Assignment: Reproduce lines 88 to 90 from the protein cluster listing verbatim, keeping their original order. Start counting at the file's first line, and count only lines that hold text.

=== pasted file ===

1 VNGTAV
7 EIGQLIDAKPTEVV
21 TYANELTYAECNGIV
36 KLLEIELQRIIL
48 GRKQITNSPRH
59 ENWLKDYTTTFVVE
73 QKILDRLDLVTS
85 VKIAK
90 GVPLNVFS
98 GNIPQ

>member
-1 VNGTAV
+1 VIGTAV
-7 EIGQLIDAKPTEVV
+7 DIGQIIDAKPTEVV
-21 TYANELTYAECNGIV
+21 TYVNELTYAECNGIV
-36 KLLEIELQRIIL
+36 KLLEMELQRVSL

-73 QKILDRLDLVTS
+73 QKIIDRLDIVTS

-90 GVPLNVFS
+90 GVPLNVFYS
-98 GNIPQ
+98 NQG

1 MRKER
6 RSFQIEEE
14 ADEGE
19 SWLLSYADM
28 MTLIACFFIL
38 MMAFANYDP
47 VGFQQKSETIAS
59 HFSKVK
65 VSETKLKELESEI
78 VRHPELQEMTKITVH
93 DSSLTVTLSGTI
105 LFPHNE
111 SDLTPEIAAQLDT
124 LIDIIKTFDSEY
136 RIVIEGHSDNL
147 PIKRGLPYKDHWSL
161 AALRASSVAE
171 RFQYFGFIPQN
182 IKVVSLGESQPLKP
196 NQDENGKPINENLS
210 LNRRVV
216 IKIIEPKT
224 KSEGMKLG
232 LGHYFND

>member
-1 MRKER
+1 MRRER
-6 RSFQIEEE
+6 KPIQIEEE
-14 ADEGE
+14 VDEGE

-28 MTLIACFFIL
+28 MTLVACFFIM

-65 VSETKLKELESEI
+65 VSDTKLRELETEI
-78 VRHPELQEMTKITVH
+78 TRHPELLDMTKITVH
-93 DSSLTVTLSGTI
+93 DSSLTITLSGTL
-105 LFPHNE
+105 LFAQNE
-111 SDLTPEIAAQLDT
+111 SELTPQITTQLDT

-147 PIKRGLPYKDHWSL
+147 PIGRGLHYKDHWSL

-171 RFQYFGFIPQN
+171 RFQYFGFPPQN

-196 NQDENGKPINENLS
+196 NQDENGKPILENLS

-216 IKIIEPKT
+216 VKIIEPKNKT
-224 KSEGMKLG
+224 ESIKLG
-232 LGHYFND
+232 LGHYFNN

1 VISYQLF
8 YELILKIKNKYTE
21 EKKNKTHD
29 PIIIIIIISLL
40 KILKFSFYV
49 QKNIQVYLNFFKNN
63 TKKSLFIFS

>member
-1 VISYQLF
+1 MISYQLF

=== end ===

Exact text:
>member
-1 VISYQLF
+1 MISYQLF